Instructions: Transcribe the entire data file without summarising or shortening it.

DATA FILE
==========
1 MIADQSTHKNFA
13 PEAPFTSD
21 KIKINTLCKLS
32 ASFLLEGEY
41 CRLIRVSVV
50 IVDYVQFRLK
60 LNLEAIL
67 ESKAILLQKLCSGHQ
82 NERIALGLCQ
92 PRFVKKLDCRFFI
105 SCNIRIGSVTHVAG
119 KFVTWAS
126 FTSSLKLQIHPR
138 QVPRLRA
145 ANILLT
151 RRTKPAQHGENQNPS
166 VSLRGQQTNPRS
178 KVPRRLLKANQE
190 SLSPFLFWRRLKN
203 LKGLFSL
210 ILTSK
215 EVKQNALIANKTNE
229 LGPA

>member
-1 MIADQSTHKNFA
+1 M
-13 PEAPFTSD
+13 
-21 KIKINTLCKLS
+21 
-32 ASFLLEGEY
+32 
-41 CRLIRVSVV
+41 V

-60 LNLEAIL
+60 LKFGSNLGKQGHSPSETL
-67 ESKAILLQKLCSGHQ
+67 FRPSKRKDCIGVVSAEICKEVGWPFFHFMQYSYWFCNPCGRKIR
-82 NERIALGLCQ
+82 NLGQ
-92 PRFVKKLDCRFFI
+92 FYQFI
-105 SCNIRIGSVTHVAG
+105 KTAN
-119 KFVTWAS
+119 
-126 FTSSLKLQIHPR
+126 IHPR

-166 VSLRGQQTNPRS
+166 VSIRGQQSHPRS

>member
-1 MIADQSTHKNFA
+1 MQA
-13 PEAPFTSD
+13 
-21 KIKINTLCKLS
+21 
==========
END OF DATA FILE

1 MIADQSTHKNFA
13 PEAPFTSD
21 KIKINTLCKLS
32 ASFLLEGEY
41 CRLIRVSVV
50 IVDYVQFRLK
60 LNLEAIL
67 ESKAILLQKLCSGHQ
82 NERIALGLCQ
92 PRFVKKLDCRFFI
105 SCNIRIGSVTHVAG
119 KFVTWAS
126 FTSSLKLQIHPR
138 QVPRLRA
145 ANILLT
151 RRTKPAQHGENQNPS
166 VSLRGQQTNPRS
178 KVPRRLLKANQE
190 SLSPFLFWRRLKN
203 LKGLFSL
210 ILTSK
215 EVKQNALIANKTNE
229 LGPA

>member
-1 MIADQSTHKNFA
+1 M
-13 PEAPFTSD
+13 
-21 KIKINTLCKLS
+21 
-32 ASFLLEGEY
+32 
-41 CRLIRVSVV
+41 V

-60 LNLEAIL
+60 LKFGSNLGKQGHSPSETL
-67 ESKAILLQKLCSGHQ
+67 FRPSKRKDCIGVVSAEICKEVGWPFFHFMQYSYWFCNPCGRKIR
-82 NERIALGLCQ
+82 NLGQ
-92 PRFVKKLDCRFFI
+92 FYQFI
-105 SCNIRIGSVTHVAG
+105 KTAN
-119 KFVTWAS
+119 
-126 FTSSLKLQIHPR
+126 IHPR

-166 VSLRGQQTNPRS
+166 VSIRGQQSHPRS

>member
-1 MIADQSTHKNFA
+1 MQA
-13 PEAPFTSD
+13 
-21 KIKINTLCKLS
+21 